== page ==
Soledad Armijo addressed the topic "Curricular integration of simulation in the training of health technicians: main aspects to consider in the design of an interprofessional simulation program" and Zuleta Uribe spoke on the "Inclusion of simulation in training programs for health service technicians based on the Primary Health Care strategy".

According to Soledad, the curriculum to be prepared for simulations depends on human factors -different categories, training levels, cultural realities- and available resources -technological, space, laboratory, etc.-. "The objectives must take into account the competencies and profile of the newcomers, to establish the design of the scenarios, the horizontal integration of the teams and the evaluation of the program," she emphasized.

María Elena Zuleta presented the capillarity of SENA in Colombia and its strategies to train different populations in their territories. "In the case of Colombia, the differences between the urban and rural contexts are great, besides the fact that the work of Sena is respected in the territories where the armed conflict occurred. They are different realities and we need to train professionals to simulate working in a hospital environment or in areas far from health centers. We work with midwives and we have a Health Promoters program that has recently been launched," she explained, comparing the similarity between the staff of this new program and the work done by Community Health Agents in Brazil.

Alessandra Vaccari, member of the Board of Directors of the Latin American Federation of Clinical Simulation and Patient Safety (FLASIC), and Gustavo Norte, president of the Portuguese Society of Simulation Applied to Health Sciences (SPSim), formed the second panel of the afternoon.

Vaccari addressed the "Construction and validation of clinical simulation scenarios: challenges and possibilities in the training of health technicians", and Gustavo spoke about "Simulation as a learning methodology: collaborative development of simulation centers and societies at national and international level - The experience of the national registry of simulation centers and the basic training of simulation instructors".

According to Vaccari, in the case of nursing, the technical and auxiliary workforce represents about 77% of the professionals in Brazil. "We have to face the fact that in no more than 10 years clinical simulation will be a patient's right, because there is already scientific evidence that (clinical simulation) increases safety for the patient, his family and also for the professional. In training, we need to validate scenarios by focusing on the target audience. A scenario validation study requires many professionals to act as expert judges. Currently, national nursing simulation associations are planning to create a repository of good practices to disseminate knowledge," she said.

Finally, Gustavo addressed the two-day training model (in anesthesiology) developed by SPSim, which since 2017 has trained 75 professionals in 25 editions of the course. The initiative is being reformulated to promote a workload more focused on the practical aspects of simulation. "Our courses encompass theory and practice and have served as a reference for the creation of similar courses by other institutions. We are currently preparing to do the theoretical training online and use the two days for practical training. It is in practice that we best prepare professionals," he pointed out.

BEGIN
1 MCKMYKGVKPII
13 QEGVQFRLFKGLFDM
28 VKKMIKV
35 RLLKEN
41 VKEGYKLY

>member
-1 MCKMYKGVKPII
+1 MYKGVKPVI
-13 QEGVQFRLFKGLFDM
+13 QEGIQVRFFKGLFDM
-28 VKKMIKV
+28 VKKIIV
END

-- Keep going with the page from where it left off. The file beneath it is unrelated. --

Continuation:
The complete program of the first day can be seen here.

The workshop

The day after the seminar, which was open to the public, a workshop was held for invited guests to discuss the main strategies -teaching, research, institutional articulation and cooperation- to advance the implementation of clinical simulation programs in health technician training institutions in the Ibero-American context.

At the end of the workshop, the Rio de Janeiro Declaration on simulation-based education in the training of health professionals was drawn up, which addresses the need to promote the inclusion of education based on clinical simulation in the training of health technicians and proposes an agenda of initiatives up to November 2024 for the RIETS. The document points to a future in which all health technician training institutions can incorporate simulation-based education into their courses. The network's executive secretariat, led by EPSJV, will publish the full charter shortly.

The public statement contains advances agreed upon during the seminar, such as the conception that simulation as a learning strategy should be present not only in clinical activities, but also in laboratories; and incorporate interculturality, traditional knowledge and the establishment of reproducible methodologies in different environments. In addition, the RIETS also established the need for training to include behavioral aspects and post-traumatic stress situations for the humanitarian treatment of patients who have suffered violence, for example.


Larissa Caetano Guedes (CCDE/EPSJV) - fotos da oficina